Classification society DNV GL has recently completed several tests using drones to support the hull survey of two vessels. The tests took place at the Remontowa shipyard in Poland.
"We have been looking at ways we could help our customers by accelerating the survey process," says Cezary Galinski, Manager of the DNV GL – Maritime classification flying squad based in Gdansk. "Camera equipped drones are now much more widely available and affordable, and by using them for a first screening we can identify areas that require closer inspection quickly and without extensive staging, which can be both costly and time-consuming."
Using drones to visually check the condition of remote structural components has the potential to significantly reduce survey times and staging costs, while at the same time improving safety for the surveyors.
The tests used a camera-equipped drone to visually evaluate structural components through video streamed to a tablet. One surveyor operated the drone, while a second checked the video feed in real time. The stream was also recorded for review and documentation purposes.
Equipped with a powerful headlight, the drone was able to produce a video of sufficient quality for initial inspection purposes. In the event any damage is detected, a traditional close-up survey may still be required.
"We used a modified off-the-shelf drone for our tests," says Mr. Galinski. "Because there are currently no drones formally certified as explosion-proof commercially available, we performed a risk assessment. Of course, before the drone operation started, we also ensured that the cargo tank was gas-free and certified for safe entry."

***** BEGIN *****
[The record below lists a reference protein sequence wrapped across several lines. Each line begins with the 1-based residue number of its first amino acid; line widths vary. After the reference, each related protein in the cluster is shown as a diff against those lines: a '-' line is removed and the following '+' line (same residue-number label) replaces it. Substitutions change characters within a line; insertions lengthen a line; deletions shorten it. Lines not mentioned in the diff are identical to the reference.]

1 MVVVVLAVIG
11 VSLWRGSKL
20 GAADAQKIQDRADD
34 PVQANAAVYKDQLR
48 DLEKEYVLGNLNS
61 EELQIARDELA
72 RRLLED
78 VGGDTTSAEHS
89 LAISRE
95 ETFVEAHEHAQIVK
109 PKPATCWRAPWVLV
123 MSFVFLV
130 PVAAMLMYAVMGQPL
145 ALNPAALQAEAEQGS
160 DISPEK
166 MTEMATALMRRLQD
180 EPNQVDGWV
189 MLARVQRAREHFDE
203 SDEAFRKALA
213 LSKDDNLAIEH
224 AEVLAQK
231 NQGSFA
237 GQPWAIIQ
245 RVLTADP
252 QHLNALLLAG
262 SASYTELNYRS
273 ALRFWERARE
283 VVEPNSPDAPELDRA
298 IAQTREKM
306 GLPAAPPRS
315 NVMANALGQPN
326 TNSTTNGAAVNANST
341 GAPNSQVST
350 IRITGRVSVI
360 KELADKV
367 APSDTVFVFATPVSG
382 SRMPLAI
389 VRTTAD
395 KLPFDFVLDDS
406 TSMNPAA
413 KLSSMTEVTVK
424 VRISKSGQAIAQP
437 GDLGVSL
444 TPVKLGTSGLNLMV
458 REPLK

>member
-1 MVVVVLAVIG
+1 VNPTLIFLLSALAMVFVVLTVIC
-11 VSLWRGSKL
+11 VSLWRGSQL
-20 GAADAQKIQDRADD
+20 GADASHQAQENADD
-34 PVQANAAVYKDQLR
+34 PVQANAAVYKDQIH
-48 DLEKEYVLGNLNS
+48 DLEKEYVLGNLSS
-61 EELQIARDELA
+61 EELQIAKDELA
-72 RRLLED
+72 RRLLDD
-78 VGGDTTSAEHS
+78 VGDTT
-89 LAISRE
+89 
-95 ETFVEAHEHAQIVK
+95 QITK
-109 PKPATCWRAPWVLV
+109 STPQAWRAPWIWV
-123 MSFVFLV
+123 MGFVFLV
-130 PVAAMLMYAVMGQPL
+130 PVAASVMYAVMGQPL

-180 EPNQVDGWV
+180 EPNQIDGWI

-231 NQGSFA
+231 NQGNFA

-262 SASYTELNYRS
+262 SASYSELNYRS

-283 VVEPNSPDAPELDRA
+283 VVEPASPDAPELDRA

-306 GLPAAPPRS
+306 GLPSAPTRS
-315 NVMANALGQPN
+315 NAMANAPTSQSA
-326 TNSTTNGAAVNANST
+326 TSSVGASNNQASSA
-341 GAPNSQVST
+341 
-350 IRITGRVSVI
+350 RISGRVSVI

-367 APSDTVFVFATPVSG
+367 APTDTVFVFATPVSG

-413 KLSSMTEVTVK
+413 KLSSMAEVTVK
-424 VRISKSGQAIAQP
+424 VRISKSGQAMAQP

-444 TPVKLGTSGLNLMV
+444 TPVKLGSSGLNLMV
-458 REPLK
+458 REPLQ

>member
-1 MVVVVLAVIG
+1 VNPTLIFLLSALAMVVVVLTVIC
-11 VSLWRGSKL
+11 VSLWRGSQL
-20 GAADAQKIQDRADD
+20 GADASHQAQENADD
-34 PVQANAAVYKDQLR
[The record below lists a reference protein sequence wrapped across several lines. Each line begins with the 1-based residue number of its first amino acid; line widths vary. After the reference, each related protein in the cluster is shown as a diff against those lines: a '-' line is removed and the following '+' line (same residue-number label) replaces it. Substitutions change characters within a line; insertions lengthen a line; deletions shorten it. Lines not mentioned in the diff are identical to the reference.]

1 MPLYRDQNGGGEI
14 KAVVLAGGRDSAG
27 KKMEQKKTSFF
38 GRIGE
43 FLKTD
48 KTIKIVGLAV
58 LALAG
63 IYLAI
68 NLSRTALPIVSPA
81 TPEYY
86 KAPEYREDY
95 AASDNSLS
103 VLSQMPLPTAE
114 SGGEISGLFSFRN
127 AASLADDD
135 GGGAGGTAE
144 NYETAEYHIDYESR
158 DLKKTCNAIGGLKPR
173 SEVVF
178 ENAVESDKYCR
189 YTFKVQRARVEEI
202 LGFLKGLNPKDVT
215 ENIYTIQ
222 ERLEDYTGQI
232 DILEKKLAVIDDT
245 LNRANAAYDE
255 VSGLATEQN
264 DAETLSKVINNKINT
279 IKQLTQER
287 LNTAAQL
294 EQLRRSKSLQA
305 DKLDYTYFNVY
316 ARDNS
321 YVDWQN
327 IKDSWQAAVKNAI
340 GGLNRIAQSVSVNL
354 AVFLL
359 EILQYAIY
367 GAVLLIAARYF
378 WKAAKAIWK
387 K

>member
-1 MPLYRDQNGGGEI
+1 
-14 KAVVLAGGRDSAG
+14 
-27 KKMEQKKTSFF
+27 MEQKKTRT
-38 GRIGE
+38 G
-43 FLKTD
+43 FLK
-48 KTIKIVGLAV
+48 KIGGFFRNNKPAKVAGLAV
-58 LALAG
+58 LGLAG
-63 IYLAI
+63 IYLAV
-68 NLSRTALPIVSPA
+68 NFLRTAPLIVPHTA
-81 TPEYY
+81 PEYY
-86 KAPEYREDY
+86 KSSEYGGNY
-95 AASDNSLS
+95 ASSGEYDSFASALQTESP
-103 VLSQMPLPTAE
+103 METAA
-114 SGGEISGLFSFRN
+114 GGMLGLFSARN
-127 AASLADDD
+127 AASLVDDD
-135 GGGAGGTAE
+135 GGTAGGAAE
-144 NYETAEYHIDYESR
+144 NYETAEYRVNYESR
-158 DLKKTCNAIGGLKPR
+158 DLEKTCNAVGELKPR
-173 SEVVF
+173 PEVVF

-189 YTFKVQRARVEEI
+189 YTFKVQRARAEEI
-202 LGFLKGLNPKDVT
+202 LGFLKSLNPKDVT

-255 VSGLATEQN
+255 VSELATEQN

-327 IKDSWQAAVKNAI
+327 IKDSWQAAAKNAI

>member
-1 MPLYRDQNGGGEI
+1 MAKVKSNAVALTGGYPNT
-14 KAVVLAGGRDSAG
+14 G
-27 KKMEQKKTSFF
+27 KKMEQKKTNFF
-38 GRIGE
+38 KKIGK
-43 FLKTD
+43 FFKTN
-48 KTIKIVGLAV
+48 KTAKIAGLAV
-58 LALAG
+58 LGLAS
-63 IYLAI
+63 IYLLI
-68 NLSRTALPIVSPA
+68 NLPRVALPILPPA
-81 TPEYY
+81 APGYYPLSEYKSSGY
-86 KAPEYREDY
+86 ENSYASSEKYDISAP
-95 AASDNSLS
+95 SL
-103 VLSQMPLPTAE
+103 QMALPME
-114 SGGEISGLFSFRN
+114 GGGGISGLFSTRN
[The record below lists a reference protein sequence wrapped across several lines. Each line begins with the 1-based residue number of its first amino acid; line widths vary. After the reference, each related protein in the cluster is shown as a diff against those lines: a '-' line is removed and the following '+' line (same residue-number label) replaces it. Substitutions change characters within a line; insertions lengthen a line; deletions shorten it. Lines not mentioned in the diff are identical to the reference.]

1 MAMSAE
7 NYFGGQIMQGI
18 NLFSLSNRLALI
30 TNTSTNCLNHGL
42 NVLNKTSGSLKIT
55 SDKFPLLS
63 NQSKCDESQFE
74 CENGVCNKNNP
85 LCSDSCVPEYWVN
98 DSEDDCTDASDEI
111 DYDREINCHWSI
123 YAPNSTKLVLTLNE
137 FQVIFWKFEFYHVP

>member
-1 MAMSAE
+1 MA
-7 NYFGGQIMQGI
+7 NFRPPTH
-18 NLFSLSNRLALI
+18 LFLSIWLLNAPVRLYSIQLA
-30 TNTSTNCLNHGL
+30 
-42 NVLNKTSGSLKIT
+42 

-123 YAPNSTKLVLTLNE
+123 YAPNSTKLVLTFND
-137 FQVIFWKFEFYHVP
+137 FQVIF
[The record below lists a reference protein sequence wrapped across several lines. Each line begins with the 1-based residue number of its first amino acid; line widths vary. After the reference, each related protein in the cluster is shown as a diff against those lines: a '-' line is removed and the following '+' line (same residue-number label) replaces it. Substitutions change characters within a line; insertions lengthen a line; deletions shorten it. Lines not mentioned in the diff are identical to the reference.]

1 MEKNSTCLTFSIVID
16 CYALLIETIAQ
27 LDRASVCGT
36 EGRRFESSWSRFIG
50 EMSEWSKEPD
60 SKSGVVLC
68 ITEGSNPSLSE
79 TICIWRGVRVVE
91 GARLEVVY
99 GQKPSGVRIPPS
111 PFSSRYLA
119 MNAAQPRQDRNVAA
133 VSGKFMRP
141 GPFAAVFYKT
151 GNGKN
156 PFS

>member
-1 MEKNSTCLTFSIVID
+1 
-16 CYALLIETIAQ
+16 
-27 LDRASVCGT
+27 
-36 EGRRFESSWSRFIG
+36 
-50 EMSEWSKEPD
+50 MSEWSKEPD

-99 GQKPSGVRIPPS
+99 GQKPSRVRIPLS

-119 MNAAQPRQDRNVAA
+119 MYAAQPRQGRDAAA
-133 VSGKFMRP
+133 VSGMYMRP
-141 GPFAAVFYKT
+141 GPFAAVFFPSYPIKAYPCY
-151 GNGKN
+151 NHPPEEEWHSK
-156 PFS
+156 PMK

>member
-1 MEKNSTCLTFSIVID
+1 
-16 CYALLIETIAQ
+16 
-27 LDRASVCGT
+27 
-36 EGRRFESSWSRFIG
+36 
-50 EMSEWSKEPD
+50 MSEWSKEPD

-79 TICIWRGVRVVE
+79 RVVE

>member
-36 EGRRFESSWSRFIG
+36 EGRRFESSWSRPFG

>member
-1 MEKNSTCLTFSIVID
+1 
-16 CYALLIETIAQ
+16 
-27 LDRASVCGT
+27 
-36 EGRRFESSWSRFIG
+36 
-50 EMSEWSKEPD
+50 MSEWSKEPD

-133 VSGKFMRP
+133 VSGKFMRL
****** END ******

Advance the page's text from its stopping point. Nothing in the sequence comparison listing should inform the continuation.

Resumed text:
"Our next step is to work with a more advanced tailor-made drone in early 2016," says Mr. Galinski. "We are also developing a special guideline for performing drone-based surveys. This could open the way to remote or even autonomous inspections being carried out as part of our survey scheme in the near future."
DNV GL has a longstanding R&D program working on developing advanced inspection technologies, including the IRIS system which can automatically associate photos onboard a ship with a 3D model of the vessel's structure.
"Using a drone in combination with a system like IRIS could be very beneficial to our customers," says Dr. Pierre C. Sames, Director of Group Technology and Research. "We have already demonstrated the ability to place images within a 3D model and furthermore to assess the individual findings. These are the first steps towards an automated survey process which might include using a drone to make the initial survey, taking the images generated and then running them through an algorithm to determine the hull condition."